I think it's good that MacPhail is so heavily emphasizing developing pitching. The Yanks want a balanced team with a balanced development system, so if the O's have 143 pitching prospects that's an advantage that can be exploited. If they just go toe-to-toe with the big clubs trying to match them at each position they'll absolutely fail.

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http://joeposnanski.com/JoeBlog/2009/09/02/a-few-baseball-ideas/

A follow-up, including mentions of the Orioles! :P

More great stuff. But unfortunately we're not on the verge of a breakthrough, we're not going to see any unconventional strategies any time soon.

Look at indy leagues. The Atlantic League, or the Northern League. When the Northern League first started up they had a definite streak of unconventional-ness. They had a pitch clock for the first year. The St. Paul Saints were run by Mike Veeck, and he did all kinds of goofy promotions, spawning a million minor league imitators. But the pitch clock was unworkable, and now they're just plain vanilla leagues with plain vanilla coaches and manangers straight out of the MLB establishment.

I'm sure somebody runs a 4-man rotation, and they might do a few semi-, quasi-innovative stuff out of desperation and necessity, like occasionally letting their right fielder pitch. But 99% of the time every single indy league team, who has absolutely nothing to lose by being crazy and everything to gain in popularity and marketing and maybe even on-field success, just uses the same ideas that the 1940 Boston Braves used, or every other professional team today uses.

This spring the York Revolution toyed with the idea of employing a 3' tall person as a designated pinch hitter. He'd just walk every time up, and a walk that always occurs in a high-leverage situation would be a huge benefit. But they chickened out.

If you can't get a completely unaffiliated team that draws 3000 people a game and is full of non-prospects and former MLBers long past their expiration dates to be truly innovative, what hope do we have for the rest of the baseball establishment?

I think our only hope is a project like this. We, yes I mean we, need to start a webpage, start a project, with the goal of buying the Southern Maryland Blue Crabs. Or some other independent league team. And run it the way we think a baseball team needs to be run.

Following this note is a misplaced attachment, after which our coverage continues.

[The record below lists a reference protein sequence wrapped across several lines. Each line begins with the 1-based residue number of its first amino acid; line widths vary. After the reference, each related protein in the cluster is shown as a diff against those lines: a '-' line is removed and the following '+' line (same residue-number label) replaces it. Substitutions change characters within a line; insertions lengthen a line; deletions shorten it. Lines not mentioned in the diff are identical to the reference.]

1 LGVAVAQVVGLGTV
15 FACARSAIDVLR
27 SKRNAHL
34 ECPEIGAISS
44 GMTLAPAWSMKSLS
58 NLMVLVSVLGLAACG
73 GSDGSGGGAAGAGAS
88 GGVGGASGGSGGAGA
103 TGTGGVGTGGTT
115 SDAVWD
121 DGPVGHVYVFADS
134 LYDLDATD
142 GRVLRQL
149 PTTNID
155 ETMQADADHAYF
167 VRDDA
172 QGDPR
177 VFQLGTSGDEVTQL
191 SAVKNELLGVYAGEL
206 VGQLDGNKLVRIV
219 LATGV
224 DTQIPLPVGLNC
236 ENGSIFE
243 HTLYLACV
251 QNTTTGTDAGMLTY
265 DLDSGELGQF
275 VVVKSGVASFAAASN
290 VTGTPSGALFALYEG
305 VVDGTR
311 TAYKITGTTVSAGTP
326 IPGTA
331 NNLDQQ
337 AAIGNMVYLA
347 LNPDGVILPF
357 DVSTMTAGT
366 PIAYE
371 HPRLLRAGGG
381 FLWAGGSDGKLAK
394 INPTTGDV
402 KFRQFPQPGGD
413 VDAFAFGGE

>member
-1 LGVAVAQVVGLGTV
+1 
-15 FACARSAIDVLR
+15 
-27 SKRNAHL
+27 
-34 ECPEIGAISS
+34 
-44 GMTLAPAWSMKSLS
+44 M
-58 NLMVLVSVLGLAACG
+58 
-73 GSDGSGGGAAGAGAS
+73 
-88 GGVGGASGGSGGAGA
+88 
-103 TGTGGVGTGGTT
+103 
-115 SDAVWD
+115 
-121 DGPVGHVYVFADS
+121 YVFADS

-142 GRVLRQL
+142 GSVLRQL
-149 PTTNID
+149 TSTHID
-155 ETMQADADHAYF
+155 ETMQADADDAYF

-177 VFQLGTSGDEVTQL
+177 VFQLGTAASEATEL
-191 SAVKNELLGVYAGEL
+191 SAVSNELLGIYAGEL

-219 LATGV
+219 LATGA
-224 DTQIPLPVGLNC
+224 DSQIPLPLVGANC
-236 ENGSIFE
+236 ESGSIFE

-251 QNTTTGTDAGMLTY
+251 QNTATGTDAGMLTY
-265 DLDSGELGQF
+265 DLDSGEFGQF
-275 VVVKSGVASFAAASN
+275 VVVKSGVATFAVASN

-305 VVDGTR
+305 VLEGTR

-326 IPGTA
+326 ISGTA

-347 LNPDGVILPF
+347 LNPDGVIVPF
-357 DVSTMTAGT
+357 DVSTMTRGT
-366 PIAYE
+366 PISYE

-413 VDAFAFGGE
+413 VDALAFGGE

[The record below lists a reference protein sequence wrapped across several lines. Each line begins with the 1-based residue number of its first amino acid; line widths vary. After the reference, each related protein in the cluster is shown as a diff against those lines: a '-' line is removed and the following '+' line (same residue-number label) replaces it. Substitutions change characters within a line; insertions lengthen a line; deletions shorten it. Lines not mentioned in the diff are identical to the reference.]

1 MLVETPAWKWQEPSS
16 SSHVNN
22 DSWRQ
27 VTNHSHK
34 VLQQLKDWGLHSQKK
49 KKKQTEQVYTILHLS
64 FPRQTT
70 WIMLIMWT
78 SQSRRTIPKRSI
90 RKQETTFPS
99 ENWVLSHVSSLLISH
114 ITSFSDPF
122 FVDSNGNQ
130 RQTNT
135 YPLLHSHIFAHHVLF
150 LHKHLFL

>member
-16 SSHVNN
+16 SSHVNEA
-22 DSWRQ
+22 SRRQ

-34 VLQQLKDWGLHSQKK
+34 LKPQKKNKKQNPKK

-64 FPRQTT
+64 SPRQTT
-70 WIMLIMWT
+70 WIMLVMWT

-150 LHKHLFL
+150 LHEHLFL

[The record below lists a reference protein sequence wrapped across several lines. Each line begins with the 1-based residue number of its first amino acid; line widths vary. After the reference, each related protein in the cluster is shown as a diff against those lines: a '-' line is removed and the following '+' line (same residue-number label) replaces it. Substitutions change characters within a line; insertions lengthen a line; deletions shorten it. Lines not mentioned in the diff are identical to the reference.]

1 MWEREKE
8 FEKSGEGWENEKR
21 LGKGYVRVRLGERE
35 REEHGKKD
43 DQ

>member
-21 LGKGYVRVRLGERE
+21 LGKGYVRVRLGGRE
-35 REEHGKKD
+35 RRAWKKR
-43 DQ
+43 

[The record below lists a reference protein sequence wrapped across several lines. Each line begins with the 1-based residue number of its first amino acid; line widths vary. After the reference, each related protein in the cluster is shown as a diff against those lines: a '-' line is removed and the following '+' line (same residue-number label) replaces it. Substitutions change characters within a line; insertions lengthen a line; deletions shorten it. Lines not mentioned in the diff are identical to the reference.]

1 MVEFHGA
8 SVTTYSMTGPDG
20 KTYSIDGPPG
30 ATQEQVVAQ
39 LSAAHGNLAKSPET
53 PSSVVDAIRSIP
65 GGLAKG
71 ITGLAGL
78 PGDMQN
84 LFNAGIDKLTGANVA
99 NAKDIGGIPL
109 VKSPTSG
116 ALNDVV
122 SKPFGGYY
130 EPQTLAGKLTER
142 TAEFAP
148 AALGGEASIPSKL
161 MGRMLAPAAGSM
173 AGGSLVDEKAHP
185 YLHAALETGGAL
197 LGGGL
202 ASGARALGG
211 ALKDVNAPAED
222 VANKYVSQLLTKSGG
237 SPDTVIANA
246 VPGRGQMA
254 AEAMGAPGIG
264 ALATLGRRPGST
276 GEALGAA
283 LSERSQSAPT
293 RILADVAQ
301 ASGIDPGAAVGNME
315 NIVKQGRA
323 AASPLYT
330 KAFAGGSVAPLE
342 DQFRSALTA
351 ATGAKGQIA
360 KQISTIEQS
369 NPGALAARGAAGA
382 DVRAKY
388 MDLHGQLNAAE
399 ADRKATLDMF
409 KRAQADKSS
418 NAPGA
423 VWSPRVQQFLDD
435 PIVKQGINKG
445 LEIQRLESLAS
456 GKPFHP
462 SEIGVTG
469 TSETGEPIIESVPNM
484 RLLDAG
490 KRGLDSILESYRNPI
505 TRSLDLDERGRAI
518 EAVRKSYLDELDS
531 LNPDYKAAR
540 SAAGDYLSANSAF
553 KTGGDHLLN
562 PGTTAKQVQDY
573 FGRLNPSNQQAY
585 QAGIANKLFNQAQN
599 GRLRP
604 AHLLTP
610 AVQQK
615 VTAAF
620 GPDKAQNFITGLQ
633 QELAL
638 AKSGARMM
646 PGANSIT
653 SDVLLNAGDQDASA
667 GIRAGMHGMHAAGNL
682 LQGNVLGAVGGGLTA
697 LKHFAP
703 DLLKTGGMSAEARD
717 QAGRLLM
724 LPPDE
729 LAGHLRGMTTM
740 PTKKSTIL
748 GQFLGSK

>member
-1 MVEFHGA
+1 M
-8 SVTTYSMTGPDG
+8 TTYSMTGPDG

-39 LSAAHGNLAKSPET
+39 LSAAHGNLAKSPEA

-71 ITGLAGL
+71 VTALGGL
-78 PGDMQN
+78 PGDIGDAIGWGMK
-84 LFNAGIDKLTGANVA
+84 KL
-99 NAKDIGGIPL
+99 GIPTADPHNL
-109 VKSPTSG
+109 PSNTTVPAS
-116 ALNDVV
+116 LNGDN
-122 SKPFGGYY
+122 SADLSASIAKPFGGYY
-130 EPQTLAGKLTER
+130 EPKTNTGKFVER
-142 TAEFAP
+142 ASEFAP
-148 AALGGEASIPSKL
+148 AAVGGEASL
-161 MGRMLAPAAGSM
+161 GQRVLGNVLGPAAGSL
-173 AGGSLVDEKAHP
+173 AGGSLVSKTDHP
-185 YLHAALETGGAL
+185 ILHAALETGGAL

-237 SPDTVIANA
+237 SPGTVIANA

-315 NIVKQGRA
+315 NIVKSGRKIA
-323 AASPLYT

Of course the problem with that is once we have 10,000 people together pitching in their own money the strategies that come out of our committee of the whole will look a lot like those employed by the 1940 Boston Braves.

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I never post here - mostly just read, but this is one of the best hidden threads I've ever seen here. Great links and articles. Especially the soccer team. It's almost unbelievable that no one is willing to break the mold in a major US sport.

I suppose the football Dolphins have tried recently with their alternative formations to an extent. It seems that the craziest idea in baseball now is shifting the defense for an extreme pull hitter and then every team ends up doing the same thing for the exact same batter. Ultimately the decision to employ unusual tactics has to be a decision made by upper-management. Otherwise it will be short lived.

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I think our only hope is a project like this. We, yes I mean we, need to start a webpage, start a project, with the goal of buying the Southern Maryland Blue Crabs. Or some other independent league team. And run it the way we think a baseball team needs to be run.

Are the Blue Crabs for sale? And for how much?

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Are the Blue Crabs for sale? And for how much?

No, I'm sure they're not. I was just using them as an example.

I think Atlantic League expansion teams have been in the neighborhood of $5M or $10M. That's still a lot of money. If you got 10,000 people to contribute that's still $500 each. Then you'd still have to convince the Atlantic League management to allow your unorthodox group to have a team. Then there's the matter of a stadium...

The beauty of the open system in European soccer is that there are stable, long-term professional and semi-pro teams down to very small levels. The team that the internet group bought was for well under £1M, or maybe a bit over $1M. You can swing $100 a head.

In US baseball the only way to get a team that cheap would be an indy league franchise that's struggling, or is in a league that isn't very stable. Which would make it much harder to get contributors.